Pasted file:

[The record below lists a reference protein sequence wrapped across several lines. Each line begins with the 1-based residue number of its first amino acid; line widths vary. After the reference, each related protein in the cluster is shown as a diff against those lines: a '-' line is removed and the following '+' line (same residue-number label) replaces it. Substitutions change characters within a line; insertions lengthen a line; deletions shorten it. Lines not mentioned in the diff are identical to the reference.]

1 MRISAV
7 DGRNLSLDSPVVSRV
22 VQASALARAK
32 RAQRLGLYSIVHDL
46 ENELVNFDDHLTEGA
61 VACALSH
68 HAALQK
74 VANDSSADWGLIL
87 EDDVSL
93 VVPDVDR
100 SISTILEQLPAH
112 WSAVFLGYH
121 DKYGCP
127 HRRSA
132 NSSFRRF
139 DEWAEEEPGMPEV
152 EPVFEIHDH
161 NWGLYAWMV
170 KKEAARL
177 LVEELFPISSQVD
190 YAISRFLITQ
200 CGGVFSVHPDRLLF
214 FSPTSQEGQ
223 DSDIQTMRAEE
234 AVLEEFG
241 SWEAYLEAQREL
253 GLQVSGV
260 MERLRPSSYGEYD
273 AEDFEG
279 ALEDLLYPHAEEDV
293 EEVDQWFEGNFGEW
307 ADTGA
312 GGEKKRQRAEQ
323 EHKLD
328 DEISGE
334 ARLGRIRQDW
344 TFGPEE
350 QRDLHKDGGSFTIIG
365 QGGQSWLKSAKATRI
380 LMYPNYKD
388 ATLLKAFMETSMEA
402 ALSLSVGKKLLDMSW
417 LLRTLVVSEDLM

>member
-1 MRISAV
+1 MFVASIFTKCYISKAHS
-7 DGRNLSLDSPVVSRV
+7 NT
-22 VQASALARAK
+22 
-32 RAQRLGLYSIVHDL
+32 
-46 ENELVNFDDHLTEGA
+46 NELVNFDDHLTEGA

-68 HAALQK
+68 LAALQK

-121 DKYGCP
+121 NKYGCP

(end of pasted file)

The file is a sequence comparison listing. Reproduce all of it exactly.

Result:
[The record below lists a reference protein sequence wrapped across several lines. Each line begins with the 1-based residue number of its first amino acid; line widths vary. After the reference, each related protein in the cluster is shown as a diff against those lines: a '-' line is removed and the following '+' line (same residue-number label) replaces it. Substitutions change characters within a line; insertions lengthen a line; deletions shorten it. Lines not mentioned in the diff are identical to the reference.]

1 MRISAV
7 DGRNLSLDSPVVSRV
22 VQASALARAK
32 RAQRLGLYSIVHDL
46 ENELVNFDDHLTEGA
61 VACALSH
68 HAALQK
74 VANDSSADWGLIL
87 EDDVSL
93 VVPDVDR
100 SISTILEQLPAH
112 WSAVFLGYH
121 DKYGCP
127 HRRSA
132 NSSFRRF
139 DEWAEEEPGMPEV
152 EPVFEIHDH
161 NWGLYAWMV
170 KKEAARL
177 LVEELFPISSQVD
190 YAISRFLITQ
200 CGGVFSVHPDRLLF
214 FSPTSQEGQ
223 DSDIQTMRAEE
234 AVLEEFG
241 SWEAYLEAQREL
253 GLQVSGV
260 MERLRPSSYGEYD
273 AEDFEG
279 ALEDLLYPHAEEDV
293 EEVDQWFEGNFGEW
307 ADTGA
312 GGEKKRQRAEQ
323 EHKLD
328 DEISGE
334 ARLGRIRQDW
344 TFGPEE
350 QRDLHKDGGSFTIIG
365 QGGQSWLKSAKATRI
380 LMYPNYKD
388 ATLLKAFMETSMEA
402 ALSLSVGKKLLDMSW
417 LLRTLVVSEDLM

>member
-1 MRISAV
+1 MFVASIFTKCYISKAHS
-7 DGRNLSLDSPVVSRV
+7 NT
-22 VQASALARAK
+22 
-32 RAQRLGLYSIVHDL
+32 
-46 ENELVNFDDHLTEGA
+46 NELVNFDDHLTEGA

-68 HAALQK
+68 LAALQK

-121 DKYGCP
+121 NKYGCP